This information is provided by Provet for educational purposes only.

You should seek the advice of your veterinarian if your pet is ill as only he or she can correctly advise on the diagnosis and recommend the treatment that is most appropriate for your pet.

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Coccidiosis is a disease which affects many species of animal, and can have serious health and economic consequences - particularly in groups of animals such as Poultry. Coccidia are microscopic single-celledparasites (called protozoa) that live within cells and are usually found in the intestinal tract.

Different species of coccidia can infect herbivores, birds, lagomorphs (rabbits) and rodents (e.g. Guinea Pigs). Unusual forms of coccidia may be found in cat or dog faeces in which case the coccidial oocysts have been ingested from one of these other species in which case they pass though without causing disease.

Dogs are infected by I.canis, I.ohioensis, I.burrowsi and I.neorivolta.

Cats are infected by I.felis and I rivolta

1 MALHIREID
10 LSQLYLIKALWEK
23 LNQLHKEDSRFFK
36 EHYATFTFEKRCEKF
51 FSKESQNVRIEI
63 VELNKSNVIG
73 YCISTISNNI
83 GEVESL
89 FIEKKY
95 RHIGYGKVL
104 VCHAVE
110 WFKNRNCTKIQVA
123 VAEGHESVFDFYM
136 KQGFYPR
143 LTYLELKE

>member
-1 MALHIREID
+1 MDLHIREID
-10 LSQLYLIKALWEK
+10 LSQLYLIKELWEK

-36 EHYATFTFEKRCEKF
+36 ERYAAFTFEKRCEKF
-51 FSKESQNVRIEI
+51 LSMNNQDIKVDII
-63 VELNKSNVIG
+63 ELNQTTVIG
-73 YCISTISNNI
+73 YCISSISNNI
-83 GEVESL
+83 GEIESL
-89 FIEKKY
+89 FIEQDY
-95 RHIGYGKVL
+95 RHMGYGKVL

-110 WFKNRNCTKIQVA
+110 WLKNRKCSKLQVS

Guinea Pigs are usually infected with Eimeria caviae

Breed Incidence
There is no breed susceptibility to infection

Diarrhoea is the usual sign associated with coccidial infection, and in severe cases this leads to weight loss, dehydration and sometimes haemorrhage. In some species (e.g. dog and cat) the presence of disease associated with coccidia may be secondary to immune compromise, so a search for an underlying cause should be made.


Coccidia have a sexual and an asexual phase to their lifecycle and sometimes these occur in different host species (as with Sarcocystis), in other cases (e.g. Isospora) both phases occur in the same host. In the case of cats infected with Isospora felis , for example, oocysts may be passed by the cat and reingested by the same or another cat, or they may be ingested by an intermediate host (rodent - mouse) which is subsequently eaten by a cat.

The oocysts shed into the environment are very resistant to freezing

Identification of oocysts in faecal samples using faecal flotation (link to diagnosis/faecal flotation) techniques.


Fluid therapy for dehydration or blood transfusion if necessary for severe blood loss

Treat underlying cause of immune suppression if there is one.

Coccidiostatic drugs - stop their growth.e.g. sulphonamides (e.g. sulphadimidine) , trimethoprim-sulphonamide combinations, nitrofurazone. Amprolium is used by some veterinarians to control outbreaks in kennels (though it is not licensed for use in dogs).

Guinea Pigs - treat with sulphadimidine 2% in drinking water for 7-10 days.

Good basic hygiene. Remove and incinerate faeces daily. Steam cleaning of environment and feeding utensils is needed

Long term problems


Updated January 2016